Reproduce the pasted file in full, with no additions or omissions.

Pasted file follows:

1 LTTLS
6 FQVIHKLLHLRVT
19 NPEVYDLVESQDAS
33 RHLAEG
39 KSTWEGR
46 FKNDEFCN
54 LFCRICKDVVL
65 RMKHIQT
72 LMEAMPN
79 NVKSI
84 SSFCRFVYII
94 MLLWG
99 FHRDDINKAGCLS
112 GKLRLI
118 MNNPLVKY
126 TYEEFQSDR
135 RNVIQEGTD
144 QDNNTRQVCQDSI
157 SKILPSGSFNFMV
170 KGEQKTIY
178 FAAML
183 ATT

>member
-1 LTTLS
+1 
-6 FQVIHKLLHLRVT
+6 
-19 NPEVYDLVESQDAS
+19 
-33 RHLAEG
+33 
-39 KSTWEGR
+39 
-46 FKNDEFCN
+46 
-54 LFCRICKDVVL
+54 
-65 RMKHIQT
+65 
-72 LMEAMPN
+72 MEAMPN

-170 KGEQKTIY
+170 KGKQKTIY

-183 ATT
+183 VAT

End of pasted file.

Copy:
1 LTTLS
6 FQVIHKLLHLRVT
19 NPEVYDLVESQDAS
33 RHLAEG
39 KSTWEGR
46 FKNDEFCN
54 LFCRICKDVVL
65 RMKHIQT
72 LMEAMPN
79 NVKSI
84 SSFCRFVYII
94 MLLWG
99 FHRDDINKAGCLS
112 GKLRLI
118 MNNPLVKY
126 TYEEFQSDR
135 RNVIQEGTD
144 QDNNTRQVCQDSI
157 SKILPSGSFNFMV
170 KGEQKTIY
178 FAAML
183 ATT

>member
-1 LTTLS
+1 
-6 FQVIHKLLHLRVT
+6 
-19 NPEVYDLVESQDAS
+19 
-33 RHLAEG
+33 
-39 KSTWEGR
+39 
-46 FKNDEFCN
+46 
-54 LFCRICKDVVL
+54 
-65 RMKHIQT
+65 
-72 LMEAMPN
+72 MEAMPN

-170 KGEQKTIY
+170 KGKQKTIY

-183 ATT
+183 VAT